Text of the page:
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Croatian banks face short-term challenges and long-term gains with euro adoption

By on August 16, 2022 0

Croatia will adopt the euro in January 2023, becoming the 20th country to do so.
Credit: Laszlo Szirtesi/Getty Images News via Getty Images Europe

Croatian banks stand to lose around 20% of their annual profits once the nation’s impending changeover to the euro triggers lucrative foreign exchange trading. The long-term benefits of change can make it a price worth paying.

The abandonment of the kuna will cost the industry some 1.4 billion kuna a year, mainly due to lost foreign exchange profits, reduced fees and lower interest income, according to the Bank. Croatian national.. Lenders, including units of UniCredit SpA, Intesa Sanpaolo SpA and Erste Group Bank AGwill also incur around 900 million kuna of one-time costs due to the change, the central bank told S&P Global Market Intelligence.

Reimbursement to lenders for these expenses may come from a stronger local economy, reduced currency risk and regulatory benefits once under the supervision of the European Central Bank. Expectations of a stronger banking system have also contributed to S&P Global Ratings, Moody’s and Fitch all raised Croatia’s sovereign ratings after confirmation that the country would become the 20th member of the euro zone in January 2023.

“Regardless of all the challenges and costs, banks strongly support and welcome the introduction of the euro in Croatia,” the Croatian banking association told Market Intelligence via email. This decision “will be extremely important to stimulate investment, financing conditions and the long-term growth of the Croatian economy”.

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Joining the euro will boost the Croatian economy by giving it greater resilience to external shocks and improving access to financial markets, the central bank said. Lower trade costs for exporters and importers can also stimulate foreign trade and investment.

Banks should benefit from a “positive ripple effect” as joining the euro strengthens the local economy, said Regina Argenio, credit analyst at S&P Global Ratings.

The country’s banking system is dominated by five foreign banks, which accounted for more than 80% of total assets and net profit in 2021, according to Market Intelligence data. Zagrebačka banca dd, owned by Italian lender UniCredit, is Croatia’s largest bank by assets, ahead of Intesa’s Privredna banka Zagreb dd, Erste&Steiermärkische Bank dd of Erste and units of OTP Bank Nyrt. and Raiffeisen Bank International AG.

None of the five banks responded to requests for comment.

Adoption of the euro will reduce exchange rate risks for lenders even if they lose profits in forex because about half of Croatian bank deposits and loans are denominated in euros, according to the central bank. Such exposure meant banks would face a “substantial increase in non-performing loans” following an adverse currency shift, the central bank said.

Another benefit for banks will come from an increase in liquidity of €5 billion once an exchange buffer is removed. This industry-wide cushion will become superfluous after Croatia adopts the euro, and its elimination will allow banks to reduce costly foreign borrowing, according to the central bank.

Lenders will also receive an additional 34.2 billion kuna in liquidity, the central bank said, as the reserve requirement rate is gradually reduced to 1% from 9% by December. This would bring lenders into line with the ECB standard.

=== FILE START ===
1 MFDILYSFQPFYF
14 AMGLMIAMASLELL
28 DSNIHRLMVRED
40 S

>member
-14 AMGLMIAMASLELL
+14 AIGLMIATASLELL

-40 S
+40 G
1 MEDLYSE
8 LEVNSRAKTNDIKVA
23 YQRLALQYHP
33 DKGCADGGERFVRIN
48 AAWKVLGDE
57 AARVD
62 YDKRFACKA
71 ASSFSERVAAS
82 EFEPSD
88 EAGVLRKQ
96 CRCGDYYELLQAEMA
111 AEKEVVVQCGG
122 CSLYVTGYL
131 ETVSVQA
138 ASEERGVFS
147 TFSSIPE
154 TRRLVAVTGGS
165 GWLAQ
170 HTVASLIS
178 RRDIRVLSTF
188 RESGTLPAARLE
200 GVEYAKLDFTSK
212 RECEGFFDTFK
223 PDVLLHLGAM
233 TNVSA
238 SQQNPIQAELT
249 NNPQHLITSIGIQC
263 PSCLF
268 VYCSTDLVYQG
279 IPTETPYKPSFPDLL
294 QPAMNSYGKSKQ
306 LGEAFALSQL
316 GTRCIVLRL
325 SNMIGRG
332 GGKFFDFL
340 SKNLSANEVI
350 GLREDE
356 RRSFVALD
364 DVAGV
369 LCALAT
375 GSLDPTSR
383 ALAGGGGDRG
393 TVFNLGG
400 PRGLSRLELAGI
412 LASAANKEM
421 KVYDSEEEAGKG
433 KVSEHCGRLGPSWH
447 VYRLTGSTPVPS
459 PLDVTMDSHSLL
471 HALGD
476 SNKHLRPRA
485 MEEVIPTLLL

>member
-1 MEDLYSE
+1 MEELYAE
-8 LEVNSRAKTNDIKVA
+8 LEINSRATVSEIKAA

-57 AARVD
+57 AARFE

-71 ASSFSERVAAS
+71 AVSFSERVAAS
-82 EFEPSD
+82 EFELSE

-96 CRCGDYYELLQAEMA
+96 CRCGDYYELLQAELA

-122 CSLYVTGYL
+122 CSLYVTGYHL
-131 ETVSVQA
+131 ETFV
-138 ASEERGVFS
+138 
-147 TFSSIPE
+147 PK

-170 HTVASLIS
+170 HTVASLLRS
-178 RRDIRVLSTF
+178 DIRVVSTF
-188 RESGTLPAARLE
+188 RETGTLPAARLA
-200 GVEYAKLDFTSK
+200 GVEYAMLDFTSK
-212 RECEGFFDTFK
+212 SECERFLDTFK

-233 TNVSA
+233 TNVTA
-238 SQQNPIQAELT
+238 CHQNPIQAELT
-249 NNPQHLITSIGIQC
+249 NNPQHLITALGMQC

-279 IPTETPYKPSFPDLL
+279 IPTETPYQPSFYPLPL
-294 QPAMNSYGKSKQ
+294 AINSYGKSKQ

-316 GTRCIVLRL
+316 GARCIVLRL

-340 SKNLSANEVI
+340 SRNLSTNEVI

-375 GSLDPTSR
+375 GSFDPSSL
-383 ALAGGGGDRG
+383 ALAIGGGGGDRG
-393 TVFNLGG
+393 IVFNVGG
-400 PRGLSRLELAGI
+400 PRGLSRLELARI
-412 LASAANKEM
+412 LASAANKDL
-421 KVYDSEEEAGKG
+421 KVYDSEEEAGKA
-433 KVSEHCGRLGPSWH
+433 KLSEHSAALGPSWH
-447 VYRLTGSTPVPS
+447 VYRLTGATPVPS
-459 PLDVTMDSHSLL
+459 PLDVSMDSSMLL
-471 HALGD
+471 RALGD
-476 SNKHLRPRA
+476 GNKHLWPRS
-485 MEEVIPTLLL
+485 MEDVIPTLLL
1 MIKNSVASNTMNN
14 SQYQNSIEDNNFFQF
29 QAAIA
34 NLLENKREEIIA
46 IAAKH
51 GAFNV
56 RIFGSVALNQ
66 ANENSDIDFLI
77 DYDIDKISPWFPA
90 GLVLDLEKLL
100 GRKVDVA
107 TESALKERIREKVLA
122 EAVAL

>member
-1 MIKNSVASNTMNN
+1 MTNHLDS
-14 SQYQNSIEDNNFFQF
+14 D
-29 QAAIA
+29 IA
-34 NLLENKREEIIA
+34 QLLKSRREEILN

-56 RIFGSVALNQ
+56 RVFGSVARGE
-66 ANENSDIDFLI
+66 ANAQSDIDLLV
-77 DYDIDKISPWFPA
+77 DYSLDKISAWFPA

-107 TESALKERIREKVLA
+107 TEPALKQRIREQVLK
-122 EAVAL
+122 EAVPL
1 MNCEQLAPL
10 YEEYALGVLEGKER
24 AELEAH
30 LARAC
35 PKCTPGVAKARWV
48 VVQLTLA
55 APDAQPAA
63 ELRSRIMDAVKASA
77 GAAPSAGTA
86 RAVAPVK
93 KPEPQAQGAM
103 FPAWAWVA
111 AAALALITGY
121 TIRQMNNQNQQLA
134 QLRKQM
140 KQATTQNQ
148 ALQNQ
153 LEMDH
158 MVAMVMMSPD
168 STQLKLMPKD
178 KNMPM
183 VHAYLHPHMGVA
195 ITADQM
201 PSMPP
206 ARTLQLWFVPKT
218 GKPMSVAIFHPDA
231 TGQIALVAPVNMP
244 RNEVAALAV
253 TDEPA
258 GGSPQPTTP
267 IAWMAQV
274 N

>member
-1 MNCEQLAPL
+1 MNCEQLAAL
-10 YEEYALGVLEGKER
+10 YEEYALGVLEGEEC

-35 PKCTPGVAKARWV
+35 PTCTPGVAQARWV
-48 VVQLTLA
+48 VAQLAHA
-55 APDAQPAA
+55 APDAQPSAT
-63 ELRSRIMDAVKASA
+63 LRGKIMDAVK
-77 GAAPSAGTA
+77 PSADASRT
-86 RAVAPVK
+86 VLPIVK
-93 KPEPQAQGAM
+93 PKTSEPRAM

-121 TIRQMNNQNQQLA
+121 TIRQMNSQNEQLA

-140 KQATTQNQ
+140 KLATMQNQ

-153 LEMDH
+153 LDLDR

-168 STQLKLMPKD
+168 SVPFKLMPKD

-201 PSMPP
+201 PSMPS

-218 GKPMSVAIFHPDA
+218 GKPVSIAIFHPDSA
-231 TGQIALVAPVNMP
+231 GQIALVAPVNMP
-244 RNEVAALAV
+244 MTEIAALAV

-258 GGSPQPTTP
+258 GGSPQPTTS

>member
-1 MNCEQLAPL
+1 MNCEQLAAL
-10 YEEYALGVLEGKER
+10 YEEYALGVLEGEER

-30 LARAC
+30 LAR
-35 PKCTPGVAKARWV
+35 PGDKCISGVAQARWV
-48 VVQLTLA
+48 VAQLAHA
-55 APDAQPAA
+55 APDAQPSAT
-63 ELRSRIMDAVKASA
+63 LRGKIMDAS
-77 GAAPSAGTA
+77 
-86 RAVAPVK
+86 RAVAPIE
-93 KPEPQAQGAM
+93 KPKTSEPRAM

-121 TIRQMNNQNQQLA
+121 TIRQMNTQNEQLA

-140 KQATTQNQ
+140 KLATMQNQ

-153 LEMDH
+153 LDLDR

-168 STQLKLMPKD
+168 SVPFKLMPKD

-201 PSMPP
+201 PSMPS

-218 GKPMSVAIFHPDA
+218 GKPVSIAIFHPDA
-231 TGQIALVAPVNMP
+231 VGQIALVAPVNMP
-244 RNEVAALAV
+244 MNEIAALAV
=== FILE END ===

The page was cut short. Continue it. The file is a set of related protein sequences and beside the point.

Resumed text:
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The changeover to the euro will entail costs for lenders beyond lost foreign exchange transactions and the need to overhaul IT systems. Banks will also lose part of the net interest income when converting their kuna-denominated loan and deposit portfolios into euros due to interest rate differences between Croatia and the euro zone. That disadvantage could ease now that the ECB has started raising borrowing costs, Argenio said.

The lingering effects of COVID-19 and fallout from the war in Ukraine could also delay some of the economic benefits of adopting the euro. The Croatian economy could grow by 5.5% this year and 2.5% in 2023, based on data from the Croatian central bank, compared to the 10.2% rebound from the lockdown in 2021.

“The continuing uncertainties associated with the Russian-Ukrainian conflict could have an impact,” Argenio said. “The country is heavily dependent on Russian energy.

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Still, local banks have cushions to deal with the upheavals. The sector’s liquidity coverage ratios averaged 202.5% in 2021, according to the central bank. This exceeds an average of 173% in the fourth quarter of 2021 for banks supervised by the ECB. The ratio is calculated by dividing banks’ highly liquid assets by 30-day net cash flows.

Croatian banks also outperform their European peers in terms of profitability and costs. The overall return on equity was 8% in 2021 compared to a European average of 7.1%, according to data from Market Intelligence. Cost/income ratios were 59.4% versus 64.3%. This efficiency helped Croatian lenders increase profits for the whole sector by more than 70% last year to 5.7 billion kuna.

Lenders may now be able to build on these strengths, as euro membership reduces risk in the sector and in the wider national economy.

Croatia’s adoption of the euro “will reduce foreign exchange risks for the banking sector,” Moody’s said when upgrading the country last month. The move “will also have a positive impact on our assessment of government liquidity and external vulnerability risks.”

As of August 15, 1 dollar was equivalent to 7.37 Croatian kunas.

These P News article on Global Market Intelligence may contain credit information ratings issued by S&P Global Ratings. The descriptions in this news article were not preparationby S&P Global Ratings.